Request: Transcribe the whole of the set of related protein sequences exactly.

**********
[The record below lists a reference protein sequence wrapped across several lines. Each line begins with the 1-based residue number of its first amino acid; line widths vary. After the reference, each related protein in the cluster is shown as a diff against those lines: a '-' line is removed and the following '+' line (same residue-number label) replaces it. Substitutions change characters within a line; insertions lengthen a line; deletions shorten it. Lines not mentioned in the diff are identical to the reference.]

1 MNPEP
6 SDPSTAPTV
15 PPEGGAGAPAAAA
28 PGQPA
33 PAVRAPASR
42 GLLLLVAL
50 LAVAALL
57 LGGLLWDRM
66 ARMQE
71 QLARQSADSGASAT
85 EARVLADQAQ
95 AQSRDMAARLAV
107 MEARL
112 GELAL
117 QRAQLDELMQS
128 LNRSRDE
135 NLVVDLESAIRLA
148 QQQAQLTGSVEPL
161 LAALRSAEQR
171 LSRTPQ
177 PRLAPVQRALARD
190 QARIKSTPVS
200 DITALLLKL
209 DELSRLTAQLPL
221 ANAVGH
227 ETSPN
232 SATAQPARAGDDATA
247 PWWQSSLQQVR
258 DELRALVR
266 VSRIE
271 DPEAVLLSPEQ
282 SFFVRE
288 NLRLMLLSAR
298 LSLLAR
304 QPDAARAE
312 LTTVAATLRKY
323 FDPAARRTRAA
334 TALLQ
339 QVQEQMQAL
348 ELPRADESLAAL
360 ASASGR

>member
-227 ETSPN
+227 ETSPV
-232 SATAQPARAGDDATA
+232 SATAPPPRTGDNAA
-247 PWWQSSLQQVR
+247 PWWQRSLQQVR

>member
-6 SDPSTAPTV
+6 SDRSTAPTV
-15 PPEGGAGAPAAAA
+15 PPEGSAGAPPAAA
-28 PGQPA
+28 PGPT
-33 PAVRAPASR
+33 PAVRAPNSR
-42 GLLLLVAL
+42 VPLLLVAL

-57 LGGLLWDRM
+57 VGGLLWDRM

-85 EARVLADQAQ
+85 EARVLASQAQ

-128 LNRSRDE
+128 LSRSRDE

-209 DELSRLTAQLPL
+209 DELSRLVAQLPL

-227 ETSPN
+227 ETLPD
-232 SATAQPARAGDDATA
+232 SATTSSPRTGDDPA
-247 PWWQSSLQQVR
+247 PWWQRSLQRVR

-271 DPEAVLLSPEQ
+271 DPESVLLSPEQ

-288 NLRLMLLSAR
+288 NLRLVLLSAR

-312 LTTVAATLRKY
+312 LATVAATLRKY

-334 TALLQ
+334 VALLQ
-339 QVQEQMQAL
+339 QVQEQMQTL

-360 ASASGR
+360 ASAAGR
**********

[The record below lists a reference protein sequence wrapped across several lines. Each line begins with the 1-based residue number of its first amino acid; line widths vary. After the reference, each related protein in the cluster is shown as a diff against those lines: a '-' line is removed and the following '+' line (same residue-number label) replaces it. Substitutions change characters within a line; insertions lengthen a line; deletions shorten it. Lines not mentioned in the diff are identical to the reference.]

1 MNPEP
6 SDPSTAPTV
15 PPEGGAGAPAAAA
28 PGQPA
33 PAVRAPASR
42 GLLLLVAL
50 LAVAALL
57 LGGLLWDRM
66 ARMQE
71 QLARQSADSGASAT
85 EARVLADQAQ
95 AQSRDMAARLAV
107 MEARL
112 GELAL
117 QRAQLDELMQS
128 LNRSRDE
135 NLVVDLESAIRLA
148 QQQAQLTGSVEPL
161 LAALRSAEQR
171 LSRTPQ
177 PRLAPVQRALARD
190 QARIKSTPVS
200 DITALLLKL
209 DELSRLTAQLPL
221 ANAVGH
227 ETSPN
232 SATAQPARAGDDATA
247 PWWQSSLQQVR
258 DELRALVR
266 VSRIE
271 DPEAVLLSPEQ
282 SFFVRE
288 NLRLMLLSAR
298 LSLLAR
304 QPDAARAE
312 LTTVAATLRKY
323 FDPAARRTRAA
334 TALLQ
339 QVQEQMQAL
348 ELPRADESLAAL
360 ASASGR

>member
-227 ETSPN
+227 ETSPV
-232 SATAQPARAGDDATA
+232 SATAPPPRTGDNAA
-247 PWWQSSLQQVR
+247 PWWQRSLQQVR

>member
-6 SDPSTAPTV
+6 SDRSTAPTV
-15 PPEGGAGAPAAAA
+15 PPEGSAGAPPAAA
-28 PGQPA
+28 PGPT
-33 PAVRAPASR
+33 PAVRAPNSR
-42 GLLLLVAL
+42 VPLLLVAL

-57 LGGLLWDRM
+57 VGGLLWDRM

-85 EARVLADQAQ
+85 EARVLASQAQ

-128 LNRSRDE
+128 LSRSRDE

-209 DELSRLTAQLPL
+209 DELSRLVAQLPL

-227 ETSPN
+227 ETLPD
-232 SATAQPARAGDDATA
+232 SATTSSPRTGDDPA
-247 PWWQSSLQQVR
+247 PWWQRSLQRVR

-271 DPEAVLLSPEQ
+271 DPESVLLSPEQ

-288 NLRLMLLSAR
+288 NLRLVLLSAR

-312 LTTVAATLRKY
+312 LATVAATLRKY

-334 TALLQ
+334 VALLQ
-339 QVQEQMQAL
+339 QVQEQMQTL

-360 ASASGR
+360 ASAAGR